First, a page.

Business letter salutation

When writing business letter salutation, always use the name of the individual if you know it.

Dear Amy: (personal friend or close business associate)
Dear Mrs. Rider:
Dear Miss Spears:
Dear Ms. Tyler: (use Ms. If you don’t know the marital status or the preference)
Dear Mr. Farnham:
Dear Dr. Doom:
Dear Sir Elton John:

If you don’t know the name of the individual, address it to the individual’s title in the company and then use dear Sir or Madam: Here is a salutation example:

Head of Human Resource
ABC Company
123 Sesame Street

Dear Sir or Madam:

But please only use this if you really cannot find out the name of the person. Most companies will tell you who the person is. All it takes is a phone call.

If you are addressing to an organization and not an individual, then use the following salutation:

Ladies and Gentlemen:

And if you want to highlight the letter to an individual(s) in the organization, use the attention line as follows:

Attention: Miss J. Fonda, CEO and Mr. M.Jackson, CFO

Ladies and Gentlemen:

If you are writing a letter to officials, see Addressing Business Letters for Officials for more information.

Business letter salutation FAQ

The following are questions I have received on the subject of the salutation in a business letter format.

Addressing two brothers or sisters

by Lolo
(Cave Creek, AZ)

I am trying to write a business letter to two brothers, with the same last name. What is the appropriate greeting for this type of letter?!

Hi Lolo,

You can write it in a few ways:

The formal way is:

Dear Messrs. Adam and Alex Lambert,

Messrs. is the plural for Mr.

If it is a bit more informal, you can also address it as

Dear Adam and Alex Lambert,

Also, related to this question, how do you address two sisters with the same last names?

The answer; Two or more women are addressed as Mesdames, Mmes., or Mses.

An example would be:

Dear Mses. Mary-Kate and Ashley Olsen,

Hope this helps.


Informal opening of letter or note

I was taught for years that you must open an informal letter or note using a comma between the greeting and the person's name. Is that right or wrong?

Which is correct?

Hi, Nancy, OR Hi Nancy,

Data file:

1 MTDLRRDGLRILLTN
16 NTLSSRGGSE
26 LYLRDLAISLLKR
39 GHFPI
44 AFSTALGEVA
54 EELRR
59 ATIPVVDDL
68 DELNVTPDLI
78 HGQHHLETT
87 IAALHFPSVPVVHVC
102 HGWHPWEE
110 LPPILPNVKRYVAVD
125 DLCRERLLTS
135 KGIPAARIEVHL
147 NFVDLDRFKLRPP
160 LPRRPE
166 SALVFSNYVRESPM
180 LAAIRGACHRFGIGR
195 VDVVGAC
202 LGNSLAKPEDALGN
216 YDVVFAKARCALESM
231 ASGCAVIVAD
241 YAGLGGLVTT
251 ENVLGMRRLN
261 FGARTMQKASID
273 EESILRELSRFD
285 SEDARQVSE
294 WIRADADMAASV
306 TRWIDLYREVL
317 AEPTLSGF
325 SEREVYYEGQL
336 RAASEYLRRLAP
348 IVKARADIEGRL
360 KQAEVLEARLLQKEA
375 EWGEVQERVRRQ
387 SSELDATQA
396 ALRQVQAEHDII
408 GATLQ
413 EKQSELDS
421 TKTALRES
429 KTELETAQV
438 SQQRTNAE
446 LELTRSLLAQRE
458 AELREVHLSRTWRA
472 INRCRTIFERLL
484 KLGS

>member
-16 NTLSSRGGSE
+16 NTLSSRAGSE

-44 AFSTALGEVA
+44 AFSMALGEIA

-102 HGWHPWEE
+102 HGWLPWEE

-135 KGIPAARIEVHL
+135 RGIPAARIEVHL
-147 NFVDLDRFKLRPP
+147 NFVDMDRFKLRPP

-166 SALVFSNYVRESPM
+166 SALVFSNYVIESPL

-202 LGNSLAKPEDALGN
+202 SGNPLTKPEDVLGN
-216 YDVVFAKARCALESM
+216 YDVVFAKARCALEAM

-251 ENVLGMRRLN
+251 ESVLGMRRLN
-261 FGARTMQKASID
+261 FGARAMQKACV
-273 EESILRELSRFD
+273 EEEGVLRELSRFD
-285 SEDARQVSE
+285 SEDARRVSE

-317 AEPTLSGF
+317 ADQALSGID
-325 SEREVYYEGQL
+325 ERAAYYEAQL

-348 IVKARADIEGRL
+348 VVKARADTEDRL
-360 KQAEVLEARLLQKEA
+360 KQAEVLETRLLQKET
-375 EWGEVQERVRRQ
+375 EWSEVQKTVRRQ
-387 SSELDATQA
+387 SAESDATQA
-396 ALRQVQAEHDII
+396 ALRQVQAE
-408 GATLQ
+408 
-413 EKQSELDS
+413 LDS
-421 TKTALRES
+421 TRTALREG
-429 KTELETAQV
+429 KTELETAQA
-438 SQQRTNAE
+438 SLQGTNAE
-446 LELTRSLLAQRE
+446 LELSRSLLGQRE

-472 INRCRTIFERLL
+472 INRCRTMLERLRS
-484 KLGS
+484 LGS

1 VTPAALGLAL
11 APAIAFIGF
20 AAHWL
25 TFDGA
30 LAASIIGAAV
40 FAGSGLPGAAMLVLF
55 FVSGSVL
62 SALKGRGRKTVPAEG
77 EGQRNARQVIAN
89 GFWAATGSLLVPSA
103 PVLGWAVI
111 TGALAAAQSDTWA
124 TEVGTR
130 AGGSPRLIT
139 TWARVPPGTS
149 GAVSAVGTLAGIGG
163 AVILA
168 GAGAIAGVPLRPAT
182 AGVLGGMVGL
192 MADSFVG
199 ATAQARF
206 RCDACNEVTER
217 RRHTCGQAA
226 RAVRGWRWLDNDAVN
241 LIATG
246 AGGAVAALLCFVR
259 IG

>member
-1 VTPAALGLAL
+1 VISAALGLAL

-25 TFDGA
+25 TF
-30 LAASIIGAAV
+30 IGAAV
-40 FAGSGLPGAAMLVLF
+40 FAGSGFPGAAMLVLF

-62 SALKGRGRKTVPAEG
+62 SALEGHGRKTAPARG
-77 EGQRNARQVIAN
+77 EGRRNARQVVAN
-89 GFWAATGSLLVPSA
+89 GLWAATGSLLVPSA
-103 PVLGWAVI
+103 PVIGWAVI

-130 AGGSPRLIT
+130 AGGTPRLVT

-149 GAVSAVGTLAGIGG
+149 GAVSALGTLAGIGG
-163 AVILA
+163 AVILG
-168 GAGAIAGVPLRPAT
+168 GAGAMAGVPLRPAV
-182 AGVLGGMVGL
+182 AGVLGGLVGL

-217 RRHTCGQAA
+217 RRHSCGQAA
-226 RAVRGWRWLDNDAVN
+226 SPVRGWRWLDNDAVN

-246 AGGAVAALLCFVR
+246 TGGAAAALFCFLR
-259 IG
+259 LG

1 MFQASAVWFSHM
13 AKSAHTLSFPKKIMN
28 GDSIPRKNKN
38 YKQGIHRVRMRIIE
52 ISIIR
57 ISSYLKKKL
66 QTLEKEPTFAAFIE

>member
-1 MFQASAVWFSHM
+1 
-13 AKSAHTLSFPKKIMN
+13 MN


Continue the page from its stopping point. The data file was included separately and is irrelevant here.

Good afternoon, Linda, OR
Good afternoon Linda,


The best way to write an informal letter is to write it as if you are talking. There is no right or wrong with an informal letter.

When you put a comma after a word, there is a pause when you read it. So, Hi, Nancy would be Hi (pause) Nancy. How does that sound to you?

I would personally go with the comma after the name so that there is no pause between the hi and the name. But it depends on how you normally speak.


Letter written to one person with "attention" to another person in that office

If a letter is being sent to a one-man office with an "attention" being addressed to that man's secretary, is the salutation directed to the man or his secretary?

Example. A letter to Attorney Joe Smith with the letter being made to the attention of "Sue". Would it be Dear Mr. Smith or Dear Sue?


The purpose of an attention line is to direct your letter to a specific person within an organization when you are addressing the letter to an organization and not an individual.

Your question and example is actually an inappropriate use of the attention line. Depending on the context of the letter, you would keep one person on c.c.

Based on your example, if I was writing a letter to Joe complementing Sue for exceptional service, I would address the letter to Joe (Dear Joe) and keep Sue in c.c.

Dax Cheng

Using the name of company instead of the name of person?

by Parvane Yousefloo
(Karaj. Tehran. Iran)

May we use the name of company instead of the name of person in greeting part?
Hi Parvane,

Dear (Company Name) is acceptable but I personally do not like it. If you know and is dealing with the individual in charge, it is best to address it to the person. When you address it to the person, you are showing respect to the reader.

If you are addressing to an organization and not an individual, then use the following:

Ladies and Gentlemen:

And if you want to highlight the letter to an individual(s) in the organization, use the attention line as follows:

Attention: Miss J. Fonda, CEO and Mr. M. Jackson, CFO

Ladies and Gentlemen:

Dax Cheng

When addressing a letter is Jr. considered a title?

Which one is correct:

Mr. and Mrs. John Smith, Jr. or

John and Joan Smith, Jr.

in this case is Jr. considered a title or is it proper to put Mr. before the name?

It depends. If you are writing to a personal friend or close business associate, you can leave out the courtesy title (Mr., Miss etc).

Jr. is considered a suffix. A suffix follows a person’s full name and provides additional information about the person. A doctor has a suffix of M.D. This is required in formal letters.

Dax Cheng

When to spell out Junior

by Douglas
(New York)

When if anytime are you supposed to spell out Junior in a title or just us Jr.

I'm addressing a letter to a Senator who is a Jr.
Do I spell out Junior in the Title:

The Honorable John Doe Junior


The Honorable John Doe JR.
Hi Douglas,

Many etiquette specialists prefer that “junior” be spelled out. When it is spelled out, the “j” is not capitalized. Do note, this is only a preference as using the abbreviation is still acceptable.


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